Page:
Oil Market 'Transparency' is Bought by Wall Street Oligarchs

January 1st, 2014
in econ_news

by Larry Doyle, Sense on Cents

Information is everything. Unparalleled access to information and the hoarding of the data collected are cornerstone principles of an economic system that is defined as an oligopoly.

How does this work? Rather than my writing, let's take a quick 2-minute view of what is going on within the oil markets in the video after the Read more >> break.

oil-storage-cushing-okla-380x170

Follow up:

The following video (less than two minutes in length) is from The Wall Street Journal.

Do you think an individual or smaller organization trying to trade the oil markets stands a chance against this sort of activity? Certainly not.

But I can hear those out there who would defend this sort of surveillance and information gathering as part and parcel of free market capitalism. Let's take it a step further, though. As highlighted in the WSJ's commentary,

"Is the information so valuable, and so hard to get, that only a few people can get it? That creates a barrier to entry."

What is the knock-on effect when there are enormous barriers to entry? Collusive behaviors and periodic bouts of market manipulation.

We have experienced all too many examples of just such activities across a wide array of consumer and investment markets. Throw in a strong helping of regulatory capture if not outright corruption and what do we have?

Wall Street's impact on the US economy circa 2013.

Navigate accordingly.

Editor's note: Palgrave Macmillan and Econintersect have partnered to offer a drawing for a free copy of Larry Doyle's new book, In Bed With Wall Street:  The Conspiracy Crippling Our Global Economy.

Click here for details and entry.

 










Make a Comment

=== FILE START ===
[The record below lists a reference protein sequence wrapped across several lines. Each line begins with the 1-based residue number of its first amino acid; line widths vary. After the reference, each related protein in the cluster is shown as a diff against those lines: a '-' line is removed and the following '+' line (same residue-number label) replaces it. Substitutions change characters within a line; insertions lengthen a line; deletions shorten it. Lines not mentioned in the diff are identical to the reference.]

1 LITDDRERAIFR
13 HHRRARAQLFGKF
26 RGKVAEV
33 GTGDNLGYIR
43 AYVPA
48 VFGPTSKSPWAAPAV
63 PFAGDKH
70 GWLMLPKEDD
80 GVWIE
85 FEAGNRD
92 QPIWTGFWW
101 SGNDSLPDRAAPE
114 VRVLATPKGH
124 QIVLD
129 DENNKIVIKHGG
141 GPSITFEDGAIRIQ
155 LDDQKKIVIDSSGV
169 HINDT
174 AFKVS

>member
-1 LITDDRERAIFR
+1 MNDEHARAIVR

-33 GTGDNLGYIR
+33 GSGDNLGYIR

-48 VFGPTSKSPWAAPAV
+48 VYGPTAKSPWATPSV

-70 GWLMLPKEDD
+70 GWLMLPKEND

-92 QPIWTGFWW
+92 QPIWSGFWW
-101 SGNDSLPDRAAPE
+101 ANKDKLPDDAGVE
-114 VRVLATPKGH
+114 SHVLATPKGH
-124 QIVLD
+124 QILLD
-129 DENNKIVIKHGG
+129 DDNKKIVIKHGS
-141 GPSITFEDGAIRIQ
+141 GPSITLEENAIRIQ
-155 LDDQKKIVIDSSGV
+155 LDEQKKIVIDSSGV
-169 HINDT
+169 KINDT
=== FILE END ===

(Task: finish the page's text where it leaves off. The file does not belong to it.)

Econintersect wants your comments, data and opinion on the articles posted.  As the internet is a "war zone" of trolls, hackers and spammers - Econintersect must balance its defences against ease of commenting.  We have joined with Livefyre to manage our comment streams.

To comment, just click the "Sign In" button at the top-left corner of the comment box below. You can create a commenting account using your favorite social network such as Twitter, Facebook, Google+, LinkedIn or Open ID - or open a Livefyre account using your email address.

















 navigate econintersect.com

Blogs

Analysis Blog
News Blog
Investing Blog
Opinion Blog
Precious Metals Blog
Markets Blog
Video of the Day
Weather

Newspapers

Asia / Pacific
Europe
Middle East / Africa
Americas
USA Government
     

RSS Feeds / Social Media

Combined Econintersect Feed
Google+
Facebook
Twitter
Digg

Free Newsletter

Marketplace - Books & More

Economic Forecast

Content Contribution

Contact

About

  Top Economics Site

Investing.com Contributor TalkMarkets Contributor Finance Blogs Free PageRank Checker Active Search Results Google+

This Web Page by Steven Hansen ---- Copyright 2010 - 2017 Econintersect LLC - all rights reserved